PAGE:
Rhaumbusun, Small Monster: HD 1+2; AC 13; ATK 1 bite (1d3); MV 20′; SV 16; Int Low; AL Neutral (N); NA 1d2; XP/CL 100/2; Special-Gaze attack (40′ range; paralyze for 3d4 turns)

Lewis Pulsipher has some interesting, peaceful gas-filled beasts called pelins. Not much for a fight, but they’re semi-intelligent, so maybe they could be helpful in completing a quest if the players are smart enough to be nice to them and attempt communication.

Michael Kluever gives a nice history of siege warfare in “Knock, Knock!”. Worth a read for people new to the subject.

Up next are three – count ’em three – takes on the bounty hunter class by Scott Bennie, Tom Armstrong, and Robert L Tussey and Kenneth Strunk. Lets judge them by the most relevant part of the class – the class titles!

The use of revenger, head hunter and manhunter are nice, but the inclusion of esquire by Armstrong wins the competition. Anything that can bring Bill & Ted into the conversation can only be good for a D&D game.

Hey – what the heck is this?


A Google search brings up a computer game designed for use with the Fantasy Trip. Pretty cool!

There are reviews of some cool miniatures from Ral Partha (hill giant, storm giant, cold drake), Heritage USA (hill giant and beholder and superheroes and supervillains), Castle Creations (condor and skull splitter giant), Penn-Hurst/Greenfield (a plastic castle), Citadel (ogre, giant spider) and Grenadier (the dragon’s lair), as well as Basic Role-Playing, TIMELAG and Dungeon Tiles.

Not a bad issue – more advice-centric than number-y, but you get bounty hunters and a paralyzing lizard, so what the hey!

I leave you as always with Tramp

Remember – never trust gamers discovered in the wild!!!

Dragon by Dragon – March 1981 (47)

It’s been a little while since I had the time to review a Dragon Magazine, but today is the day!

I’m going to kick it right off with a letter to the editor …

‘The height of absurdity’

Dear Editor:

I finished reading my December issue of DRAGON magazine in a rage. I refer to the letter from the player (“Lowly Players”) who says his DM won’t let his group subscribe to DRAGON magazine because therein are things meant only for the DM.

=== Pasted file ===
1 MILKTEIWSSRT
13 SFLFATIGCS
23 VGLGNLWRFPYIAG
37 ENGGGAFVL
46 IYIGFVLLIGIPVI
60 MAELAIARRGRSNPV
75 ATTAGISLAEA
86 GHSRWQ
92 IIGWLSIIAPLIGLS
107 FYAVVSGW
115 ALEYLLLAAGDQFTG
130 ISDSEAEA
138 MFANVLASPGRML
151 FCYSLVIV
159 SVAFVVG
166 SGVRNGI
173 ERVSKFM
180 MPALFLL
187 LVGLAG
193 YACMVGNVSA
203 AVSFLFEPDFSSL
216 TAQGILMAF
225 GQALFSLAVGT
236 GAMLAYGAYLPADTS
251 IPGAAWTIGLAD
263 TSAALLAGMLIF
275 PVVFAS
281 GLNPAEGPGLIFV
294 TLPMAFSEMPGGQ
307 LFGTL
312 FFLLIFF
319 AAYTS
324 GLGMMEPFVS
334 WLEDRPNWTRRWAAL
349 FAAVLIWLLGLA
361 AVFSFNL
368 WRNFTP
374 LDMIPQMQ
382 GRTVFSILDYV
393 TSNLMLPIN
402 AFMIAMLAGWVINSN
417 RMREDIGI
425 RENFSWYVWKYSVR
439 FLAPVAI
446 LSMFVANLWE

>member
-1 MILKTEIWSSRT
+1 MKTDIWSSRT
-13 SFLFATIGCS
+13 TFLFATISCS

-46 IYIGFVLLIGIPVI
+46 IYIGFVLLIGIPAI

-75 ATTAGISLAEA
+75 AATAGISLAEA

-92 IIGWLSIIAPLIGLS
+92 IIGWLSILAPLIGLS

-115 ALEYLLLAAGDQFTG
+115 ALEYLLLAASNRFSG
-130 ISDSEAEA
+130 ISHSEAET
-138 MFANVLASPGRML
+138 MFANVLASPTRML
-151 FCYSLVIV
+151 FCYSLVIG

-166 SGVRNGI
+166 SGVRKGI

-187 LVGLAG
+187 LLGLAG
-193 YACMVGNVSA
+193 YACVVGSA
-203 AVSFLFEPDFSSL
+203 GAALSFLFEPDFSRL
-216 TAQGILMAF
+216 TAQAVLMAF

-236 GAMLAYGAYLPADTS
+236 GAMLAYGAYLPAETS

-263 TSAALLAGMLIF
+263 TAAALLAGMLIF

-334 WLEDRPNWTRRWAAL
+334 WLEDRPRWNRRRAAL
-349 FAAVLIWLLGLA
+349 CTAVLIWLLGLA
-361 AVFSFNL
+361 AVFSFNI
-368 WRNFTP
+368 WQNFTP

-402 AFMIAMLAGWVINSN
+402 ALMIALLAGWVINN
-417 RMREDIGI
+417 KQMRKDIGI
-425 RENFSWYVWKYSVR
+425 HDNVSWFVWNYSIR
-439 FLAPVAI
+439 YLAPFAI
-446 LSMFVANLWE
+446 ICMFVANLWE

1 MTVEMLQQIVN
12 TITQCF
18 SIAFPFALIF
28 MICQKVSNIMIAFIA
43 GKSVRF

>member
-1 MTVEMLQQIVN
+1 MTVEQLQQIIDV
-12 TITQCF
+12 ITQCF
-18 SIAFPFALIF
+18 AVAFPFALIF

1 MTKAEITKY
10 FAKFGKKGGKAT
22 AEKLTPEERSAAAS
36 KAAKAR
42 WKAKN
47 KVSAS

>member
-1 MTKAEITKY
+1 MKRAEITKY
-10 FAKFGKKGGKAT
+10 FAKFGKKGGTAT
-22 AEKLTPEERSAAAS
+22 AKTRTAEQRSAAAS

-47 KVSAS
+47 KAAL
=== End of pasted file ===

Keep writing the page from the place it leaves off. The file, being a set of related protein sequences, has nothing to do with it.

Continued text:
The height of absurdity indeed.

Aside from overwrought readers, what else does #47 offer?

Up first is the AD&D exam, which might be fun to put on Google+ for a prize … something to think about. It looks like it’s mostly True or False, which suggests starting with contestants in brackets like the NCAA basketball tournament.

A letter about the elemental planes by Steven Kienle brought up a couple neat ideas, to whit:

“Play on other planes gives the DM a chance to introduce new magic items into the campaign without “overloading” the prime material world, perhaps altering their characteristics or their effects to conform with how they would operate in the alien environment.”

Nice idea – offer up some magic items to help survive on the plane, but make them useless elsewhere.

“Because of the strangeness of our appearance to natives of other planes, a character’s Charisma would be reduced by from 1-3 points in attempts to communicate or deal with the creature (but never going below 3). The amount of the reduction depends on how dissimilar the two creature types are; for instance, it might be -1 on the elemental plane of earth, because both life forms have solid bodies, but it would be greater on the elemental plane of air, where the native life form does not have a solid body.”

Air elementals do not favor the “flesh time”.